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Xi sends condolences to French president over Notre Dame fire

By AN BAIJIE | | Updated: 2019-04-16 19:50
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Hundreds of firefighters attempt to bring a massive blaze that ravages Notre-Dame Cathedral in Paris on Monday. [Photo/IC]

President Xi Jinping sent a condolence message to his French counterpart, Emmanuel Macron, on Tuesday and expressed sincere sympathy to the French people over the fire at Notre Dame Cathedral.

Notre Dame Cathedral is an iconic symbol of French civilization, and it is also an outstanding treasure of human civilization, Xi said.

Chinese people feel deeply sad about the fire, just as the French people feel, Xi added.

Xi said he believes that with the efforts of the French people and support from the international community, Notre Dame Cathedral will be repaired well and regain its glory.

A view of the interior of Notre-Dame de Paris Cathedral after a fire destroyed the roof, Paris, France, April 16, 2019. [Photo/IC]

Parisians gave thanks to see the bell towers and great stained-glass rose window of Notre-Dame still standing on Tuesday, after firefighters labored through the night to douse the flames that gutted one of the most potent national symbols of France.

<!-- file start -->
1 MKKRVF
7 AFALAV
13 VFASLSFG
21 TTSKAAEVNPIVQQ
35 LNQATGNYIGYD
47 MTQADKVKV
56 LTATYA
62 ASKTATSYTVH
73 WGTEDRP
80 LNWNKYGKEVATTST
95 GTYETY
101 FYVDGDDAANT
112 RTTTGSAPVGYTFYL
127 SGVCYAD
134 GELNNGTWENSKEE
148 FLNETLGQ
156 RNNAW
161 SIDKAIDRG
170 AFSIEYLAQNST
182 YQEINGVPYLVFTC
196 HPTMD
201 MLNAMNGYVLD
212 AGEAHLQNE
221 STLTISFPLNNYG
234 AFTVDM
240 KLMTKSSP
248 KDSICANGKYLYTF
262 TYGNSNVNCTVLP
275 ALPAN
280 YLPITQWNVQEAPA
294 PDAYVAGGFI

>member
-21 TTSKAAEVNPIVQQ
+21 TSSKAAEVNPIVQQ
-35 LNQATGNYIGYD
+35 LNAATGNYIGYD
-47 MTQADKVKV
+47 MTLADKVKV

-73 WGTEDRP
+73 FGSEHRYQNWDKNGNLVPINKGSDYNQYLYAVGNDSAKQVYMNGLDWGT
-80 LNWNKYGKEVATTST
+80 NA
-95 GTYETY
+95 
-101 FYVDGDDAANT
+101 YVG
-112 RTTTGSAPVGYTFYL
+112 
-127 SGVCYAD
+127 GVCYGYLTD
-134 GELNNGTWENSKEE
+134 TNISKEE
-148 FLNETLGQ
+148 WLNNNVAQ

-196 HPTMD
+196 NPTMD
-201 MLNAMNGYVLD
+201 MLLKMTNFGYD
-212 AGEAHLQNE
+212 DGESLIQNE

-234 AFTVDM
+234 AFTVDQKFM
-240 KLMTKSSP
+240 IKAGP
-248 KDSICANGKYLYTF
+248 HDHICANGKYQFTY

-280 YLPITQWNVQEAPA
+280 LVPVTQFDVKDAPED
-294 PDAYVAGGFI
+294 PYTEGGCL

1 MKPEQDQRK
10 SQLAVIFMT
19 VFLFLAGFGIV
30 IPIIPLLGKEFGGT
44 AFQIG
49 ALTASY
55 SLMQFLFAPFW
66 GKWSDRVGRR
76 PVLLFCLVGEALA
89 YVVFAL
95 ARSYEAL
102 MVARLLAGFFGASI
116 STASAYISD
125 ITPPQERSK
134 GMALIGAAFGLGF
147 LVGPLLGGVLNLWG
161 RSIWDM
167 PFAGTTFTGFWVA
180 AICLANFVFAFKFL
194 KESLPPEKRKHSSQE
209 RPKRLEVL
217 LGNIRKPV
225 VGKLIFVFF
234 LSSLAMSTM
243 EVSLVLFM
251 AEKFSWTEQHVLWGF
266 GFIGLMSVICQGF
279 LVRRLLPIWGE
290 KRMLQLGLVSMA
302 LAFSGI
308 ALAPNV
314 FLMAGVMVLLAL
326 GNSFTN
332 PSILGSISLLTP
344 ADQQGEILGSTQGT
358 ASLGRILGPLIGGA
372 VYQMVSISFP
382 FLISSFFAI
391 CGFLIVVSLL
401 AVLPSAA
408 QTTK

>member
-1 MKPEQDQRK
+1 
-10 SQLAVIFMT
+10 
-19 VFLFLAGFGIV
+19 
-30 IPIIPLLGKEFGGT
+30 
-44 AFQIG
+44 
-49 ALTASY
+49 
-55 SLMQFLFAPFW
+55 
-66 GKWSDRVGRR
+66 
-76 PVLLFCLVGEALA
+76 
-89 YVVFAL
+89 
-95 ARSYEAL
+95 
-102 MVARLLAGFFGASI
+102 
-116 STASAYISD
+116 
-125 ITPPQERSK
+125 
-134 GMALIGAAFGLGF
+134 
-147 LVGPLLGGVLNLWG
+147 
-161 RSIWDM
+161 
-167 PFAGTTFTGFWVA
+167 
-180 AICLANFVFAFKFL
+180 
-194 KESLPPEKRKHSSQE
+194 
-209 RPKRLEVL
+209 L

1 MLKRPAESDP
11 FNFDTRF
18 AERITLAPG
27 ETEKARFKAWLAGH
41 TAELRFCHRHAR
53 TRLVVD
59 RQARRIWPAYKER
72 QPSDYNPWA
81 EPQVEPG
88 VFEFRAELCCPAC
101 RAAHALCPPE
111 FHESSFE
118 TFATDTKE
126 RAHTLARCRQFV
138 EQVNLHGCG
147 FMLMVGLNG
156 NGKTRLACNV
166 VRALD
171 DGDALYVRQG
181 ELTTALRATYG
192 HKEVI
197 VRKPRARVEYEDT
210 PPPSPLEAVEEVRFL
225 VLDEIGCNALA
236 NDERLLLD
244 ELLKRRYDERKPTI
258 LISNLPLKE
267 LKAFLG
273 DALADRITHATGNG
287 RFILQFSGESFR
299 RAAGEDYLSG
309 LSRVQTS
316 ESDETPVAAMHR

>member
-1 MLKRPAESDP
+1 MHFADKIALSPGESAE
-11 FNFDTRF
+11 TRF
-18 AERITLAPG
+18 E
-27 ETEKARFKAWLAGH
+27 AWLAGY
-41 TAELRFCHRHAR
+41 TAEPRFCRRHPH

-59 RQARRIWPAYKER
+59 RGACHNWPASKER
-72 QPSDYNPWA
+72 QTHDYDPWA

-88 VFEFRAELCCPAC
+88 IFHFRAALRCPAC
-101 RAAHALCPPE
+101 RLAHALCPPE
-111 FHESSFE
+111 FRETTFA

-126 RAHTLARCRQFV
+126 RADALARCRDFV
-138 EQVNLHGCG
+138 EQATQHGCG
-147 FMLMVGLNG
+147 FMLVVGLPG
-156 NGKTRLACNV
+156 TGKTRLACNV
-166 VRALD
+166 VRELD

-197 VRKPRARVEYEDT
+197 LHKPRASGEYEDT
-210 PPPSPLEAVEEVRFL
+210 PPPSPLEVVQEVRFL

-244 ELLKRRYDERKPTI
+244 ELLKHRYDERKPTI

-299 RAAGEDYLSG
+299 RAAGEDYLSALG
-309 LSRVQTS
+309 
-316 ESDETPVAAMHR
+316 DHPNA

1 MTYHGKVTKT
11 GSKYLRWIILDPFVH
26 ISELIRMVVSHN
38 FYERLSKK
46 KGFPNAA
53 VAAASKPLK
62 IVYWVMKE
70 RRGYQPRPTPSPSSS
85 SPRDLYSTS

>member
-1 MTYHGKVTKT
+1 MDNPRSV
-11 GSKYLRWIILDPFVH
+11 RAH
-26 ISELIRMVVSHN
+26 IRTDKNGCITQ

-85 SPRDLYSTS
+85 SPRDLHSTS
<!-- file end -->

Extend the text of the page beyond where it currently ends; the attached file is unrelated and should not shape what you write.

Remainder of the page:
Authorities said they suspected the fire was caused by accident. President Emmanuel Macron declared that the cathedral would be rebuilt. Industrialists pledged hundreds of millions of euros. Ordinary people sang, wept and prayed below the cathedral that has towered above the capital for more than 800 years.

More than 400 firemen were needed to tame the inferno that consumed the roof and collapsed the spire of the gothic masterpiece. They worked through the night, finally quelling the blaze some 14 hours after it began.

"Yesterday we thought the whole cathedral would collapse. Yet this morning she is still standing, valiant, despite everything," said Sister Marie Aimee, a nun who had hurried to a nearby church to pray as the flames spread.

"It is a sign of hope."

From the outside, the imposing bell towers and outer walls, with their vast buttresses, stood firm, though the insides and the upper structure had been eviscerated.

Paris public prosecutor Remy Heitz said there was no obvious indication the fire was arson. Fifty people were working on what would be a long and complex investigation, officials said.

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